Voluntary relocation as an adaptation strategy to extreme weather events

Article


King, David, Bird, Deanne, Haynes, Katharine, Boon, Helen, Cottrell, Alison, Millar, Joanne, Okada, Tetsuya, Box, Pamela, Keogh, Diane and Thomas, Melanie. 2014. "Voluntary relocation as an adaptation strategy to extreme weather events." International Journal of Disaster Risk Reduction. 8, pp. 83-90. https://doi.org/10.1016/j.ijdrr.2014.02.006
Article Title

Voluntary relocation as an adaptation strategy to extreme weather events

ERA Journal ID200723
Article CategoryArticle
AuthorsKing, David (Author), Bird, Deanne (Author), Haynes, Katharine (Author), Boon, Helen (Author), Cottrell, Alison (Author), Millar, Joanne (Author), Okada, Tetsuya (Author), Box, Pamela (Author), Keogh, Diane (Author) and Thomas, Melanie (Author)
Journal TitleInternational Journal of Disaster Risk Reduction
Journal Citation8, pp. 83-90
Number of Pages8
Year2014
PublisherElsevier
Place of PublicationAmsterdam, Netherlands
ISSN2212-4209
Digital Object Identifier (DOI)https://doi.org/10.1016/j.ijdrr.2014.02.006
Abstract

Migration out of hazard-prone areas presents significant opportunities for disaster risk reduction and climate change adaptation. Alongside and intermingled with opportunistic migration there has always been relocation to escape, particularly from calamity, disaster and warfare. As climate change is considered a likely driver of migration, the literature encompasses a debate as to whether or not migration can be considered to be adaptation. This paper investigates the concept of voluntary within-country migration as an adaptation strategy to reduce disaster risk in Australia. We refer to this internal migration as relocation. The paper examines results of research carried out in Australia at the time of recent and extensive disasters, where opportunities were presented to examine household attitudes towards relocation in the face of future disasters of similar extent. Individuals' attitudes towards relocation were ascertained within an adaptation and mitigation context, at a time of emerging longer-term climate change government policy that advocates retreat from hazard-prone locations. The paper examines demographic data to reveal who is likely to leave or stay. Policy implications of relocation strategies as climate change adaptation strategy within a developed nation are discussed. This research concludes that relocation is a strategy available to some as part of an extensive range of responses to extreme weather events but undertaking unsupported resettlement is not always an option for reasons of family commitment, livelihood opportunities, financial constraints and emotional ties. Those who remain, and those who leave a hazard-prone location may both demonstrate a capacity for adaptation and resilience.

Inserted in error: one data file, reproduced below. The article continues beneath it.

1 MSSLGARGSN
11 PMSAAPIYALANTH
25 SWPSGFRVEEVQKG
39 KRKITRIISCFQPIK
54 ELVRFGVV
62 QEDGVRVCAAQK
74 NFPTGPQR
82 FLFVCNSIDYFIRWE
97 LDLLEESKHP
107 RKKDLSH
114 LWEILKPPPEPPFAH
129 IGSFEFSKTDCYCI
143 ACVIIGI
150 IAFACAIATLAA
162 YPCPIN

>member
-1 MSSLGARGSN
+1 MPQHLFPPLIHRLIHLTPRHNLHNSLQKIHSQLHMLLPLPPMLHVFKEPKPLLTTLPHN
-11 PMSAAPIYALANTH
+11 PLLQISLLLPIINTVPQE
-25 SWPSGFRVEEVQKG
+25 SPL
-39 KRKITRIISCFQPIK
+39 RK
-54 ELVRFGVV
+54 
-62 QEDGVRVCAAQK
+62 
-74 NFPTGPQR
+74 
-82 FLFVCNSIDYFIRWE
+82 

Keywordsclimate change adaptation; migration; relocation; natural disasters; Australia; flood; cyclone
ANZSRC Field of Research 2020440303. Migration
370903. Natural hazards
440699. Human geography not elsewhere classified
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Byline AffiliationsJames Cook University
Macquarie University
Charles Sturt University
Australian Centre for Sustainable Catchments
Institution of OriginUniversity of Southern Queensland
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